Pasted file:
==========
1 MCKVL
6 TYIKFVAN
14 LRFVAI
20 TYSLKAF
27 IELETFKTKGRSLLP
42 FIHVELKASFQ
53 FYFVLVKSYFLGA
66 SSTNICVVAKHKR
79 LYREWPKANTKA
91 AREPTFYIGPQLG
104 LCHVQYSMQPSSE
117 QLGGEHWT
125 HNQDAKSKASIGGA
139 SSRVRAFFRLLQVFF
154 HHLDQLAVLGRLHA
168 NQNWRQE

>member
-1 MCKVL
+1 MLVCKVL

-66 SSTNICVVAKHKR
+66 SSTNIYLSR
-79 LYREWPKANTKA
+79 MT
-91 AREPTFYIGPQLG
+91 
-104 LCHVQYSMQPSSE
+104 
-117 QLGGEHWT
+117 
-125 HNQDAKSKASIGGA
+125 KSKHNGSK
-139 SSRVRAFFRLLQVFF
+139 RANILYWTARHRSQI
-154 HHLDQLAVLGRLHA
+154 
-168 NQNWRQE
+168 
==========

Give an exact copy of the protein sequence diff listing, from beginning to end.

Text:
1 MCKVL
6 TYIKFVAN
14 LRFVAI
20 TYSLKAF
27 IELETFKTKGRSLLP
42 FIHVELKASFQ
53 FYFVLVKSYFLGA
66 SSTNICVVAKHKR
79 LYREWPKANTKA
91 AREPTFYIGPQLG
104 LCHVQYSMQPSSE
117 QLGGEHWT
125 HNQDAKSKASIGGA
139 SSRVRAFFRLLQVFF
154 HHLDQLAVLGRLHA
168 NQNWRQE

>member
-1 MCKVL
+1 MLVCKVL

-66 SSTNICVVAKHKR
+66 SSTNIYLSR
-79 LYREWPKANTKA
+79 MT
-91 AREPTFYIGPQLG
+91 
-104 LCHVQYSMQPSSE
+104 
-117 QLGGEHWT
+117 
-125 HNQDAKSKASIGGA
+125 KSKHNGSK
-139 SSRVRAFFRLLQVFF
+139 RANILYWTARHRSQI
-154 HHLDQLAVLGRLHA
+154 
-168 NQNWRQE
+168 